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Violinist Lisa Batiashvili, cellist Gautier Capuçon and pianist Jean-Yves Thibaudet are all top-rank international soloists, and they all happen to be friends. But the three European-based musicians also enjoy at least two other ties.

First, all three were scheduled to appear in April at Symphony Center. (Due to the CSO musicians’ strike, the first two of the following three engagements have been canceled.) Batiashvili will join guest conductor Jakub Hrůša and Chicago Symphony Orchestra for concerts on April 4-6. Thibaudet will perform April 14 with violinist Midori as part of the Symphony Center Presents Chamber Music Series. And Capuçon rejoins the orchestra April 25-27 in Elgar’s beloved Cello Concerto with guest conductor Nikolaj Szeps-Znaider.

Second, the three teamed up last year to perform together as a piano trio through the intercession of Capuçon, who has performed with Thibaudet for nearly 20 years and previously collaborated with Batiashvili. “When you have the possibility to play incredible music with great friends onstage, this is just pure luxury,” he said. “There is nothing better than that.”

The project was discussed for a few years and finally became a reality in November. “It’s always complicated to mix three busy schedules and so many projects,” Capuçon said. The threesome presented an 11-day, 10-city tour across Europe that began Nov. 4 at the Konzert Theater in Coesfeld, Germany and included stops in such leading venues as the Musikverein in Vienna, the Concertgebouw in Amsterdam and Philharmonie in Paris. “It was really a fantastic experience,” Batiashvili said.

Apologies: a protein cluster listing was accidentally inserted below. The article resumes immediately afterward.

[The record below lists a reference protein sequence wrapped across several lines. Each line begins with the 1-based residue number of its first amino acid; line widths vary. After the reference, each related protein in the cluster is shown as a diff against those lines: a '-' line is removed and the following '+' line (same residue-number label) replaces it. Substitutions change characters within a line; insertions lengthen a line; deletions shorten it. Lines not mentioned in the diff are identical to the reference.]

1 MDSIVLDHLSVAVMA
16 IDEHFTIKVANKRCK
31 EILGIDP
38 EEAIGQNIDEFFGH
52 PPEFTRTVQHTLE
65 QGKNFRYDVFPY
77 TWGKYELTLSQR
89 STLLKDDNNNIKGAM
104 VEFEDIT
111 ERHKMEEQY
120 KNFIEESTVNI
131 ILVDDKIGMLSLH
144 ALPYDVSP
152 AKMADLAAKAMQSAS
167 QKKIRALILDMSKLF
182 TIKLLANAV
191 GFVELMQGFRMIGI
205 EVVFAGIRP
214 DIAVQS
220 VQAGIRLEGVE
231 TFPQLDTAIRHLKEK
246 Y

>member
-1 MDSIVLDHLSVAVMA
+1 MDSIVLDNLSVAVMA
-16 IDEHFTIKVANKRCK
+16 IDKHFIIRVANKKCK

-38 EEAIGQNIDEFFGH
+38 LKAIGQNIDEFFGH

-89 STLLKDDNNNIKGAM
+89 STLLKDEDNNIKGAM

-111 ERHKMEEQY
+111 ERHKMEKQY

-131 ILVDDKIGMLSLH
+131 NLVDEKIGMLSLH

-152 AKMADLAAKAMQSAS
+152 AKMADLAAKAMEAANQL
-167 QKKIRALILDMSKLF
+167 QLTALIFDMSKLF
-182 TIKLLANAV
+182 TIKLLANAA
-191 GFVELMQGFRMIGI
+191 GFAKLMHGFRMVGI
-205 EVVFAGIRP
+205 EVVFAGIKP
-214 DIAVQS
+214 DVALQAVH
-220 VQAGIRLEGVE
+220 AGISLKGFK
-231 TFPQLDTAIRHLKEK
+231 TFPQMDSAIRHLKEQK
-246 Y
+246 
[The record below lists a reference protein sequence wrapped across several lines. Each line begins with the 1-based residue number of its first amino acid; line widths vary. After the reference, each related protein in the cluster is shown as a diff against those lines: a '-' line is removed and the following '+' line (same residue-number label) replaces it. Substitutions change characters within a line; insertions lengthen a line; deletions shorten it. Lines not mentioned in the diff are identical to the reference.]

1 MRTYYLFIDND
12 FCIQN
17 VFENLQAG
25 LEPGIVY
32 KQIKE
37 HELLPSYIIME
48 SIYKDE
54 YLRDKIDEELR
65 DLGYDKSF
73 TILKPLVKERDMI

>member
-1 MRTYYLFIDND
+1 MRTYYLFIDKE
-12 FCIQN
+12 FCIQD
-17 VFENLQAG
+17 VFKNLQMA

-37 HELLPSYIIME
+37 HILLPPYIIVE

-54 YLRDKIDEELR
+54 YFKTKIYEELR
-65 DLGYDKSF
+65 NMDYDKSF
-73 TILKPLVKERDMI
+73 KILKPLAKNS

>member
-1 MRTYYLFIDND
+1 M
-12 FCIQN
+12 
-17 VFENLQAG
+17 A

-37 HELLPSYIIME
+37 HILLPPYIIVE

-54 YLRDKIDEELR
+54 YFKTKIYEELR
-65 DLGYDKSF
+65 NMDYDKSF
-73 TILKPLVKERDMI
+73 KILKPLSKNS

For Capuçon, the big appeal of the piano trio is the “absolutely gorgeous” music that has been written for the combination by composers such as Brahms and Schubert. The threesome toured with Shostakovich’s Piano Trio No. 1 in C Minor, Mendelssohn’s Piano No. 2 in C Minor and Ravel’s Piano Trio in A Minor. “The repertoire is absolutely incredible,” he said.

It’s almost impossible, Batiashvili said, for musicians who are typically soloists to come together with little rehearsal and create the kind of nuanced blend that a string quartet or string trio requires. “In a piano trio, it’s different,” she said, “because you have piano, violin and cello, which accompany each other but can still stay very personal and have their own voice.”

The threesome will perform at least one more concert this summer in Europe and then embark on a North American tour in late 2020. Will the group come to Chicago? “I don’t know exactly,” Batiashvili said, “but we will try.”